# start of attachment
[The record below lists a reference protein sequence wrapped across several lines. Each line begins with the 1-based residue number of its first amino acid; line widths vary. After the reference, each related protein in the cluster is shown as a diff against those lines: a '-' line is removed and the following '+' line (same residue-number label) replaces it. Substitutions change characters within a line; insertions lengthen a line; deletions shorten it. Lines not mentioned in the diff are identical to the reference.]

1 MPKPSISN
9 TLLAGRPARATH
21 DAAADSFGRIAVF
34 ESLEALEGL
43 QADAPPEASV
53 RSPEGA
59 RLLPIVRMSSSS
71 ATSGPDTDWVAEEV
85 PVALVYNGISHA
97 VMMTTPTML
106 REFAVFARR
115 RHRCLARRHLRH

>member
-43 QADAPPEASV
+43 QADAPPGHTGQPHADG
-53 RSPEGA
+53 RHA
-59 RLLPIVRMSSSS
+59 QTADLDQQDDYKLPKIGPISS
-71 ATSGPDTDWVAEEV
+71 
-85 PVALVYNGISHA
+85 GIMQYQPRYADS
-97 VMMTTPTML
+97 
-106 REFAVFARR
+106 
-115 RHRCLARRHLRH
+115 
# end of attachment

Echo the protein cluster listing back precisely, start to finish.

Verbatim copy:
[The record below lists a reference protein sequence wrapped across several lines. Each line begins with the 1-based residue number of its first amino acid; line widths vary. After the reference, each related protein in the cluster is shown as a diff against those lines: a '-' line is removed and the following '+' line (same residue-number label) replaces it. Substitutions change characters within a line; insertions lengthen a line; deletions shorten it. Lines not mentioned in the diff are identical to the reference.]

1 MPKPSISN
9 TLLAGRPARATH
21 DAAADSFGRIAVF
34 ESLEALEGL
43 QADAPPEASV
53 RSPEGA
59 RLLPIVRMSSSS
71 ATSGPDTDWVAEEV
85 PVALVYNGISHA
97 VMMTTPTML
106 REFAVFARR
115 RHRCLARRHLRH

>member
-43 QADAPPEASV
+43 QADAPPGHTGQPHADG
-53 RSPEGA
+53 RHA
-59 RLLPIVRMSSSS
+59 QTADLDQQDDYKLPKIGPISS
-71 ATSGPDTDWVAEEV
+71 
-85 PVALVYNGISHA
+85 GIMQYQPRYADS
-97 VMMTTPTML
+97 
-106 REFAVFARR
+106 
-115 RHRCLARRHLRH
+115 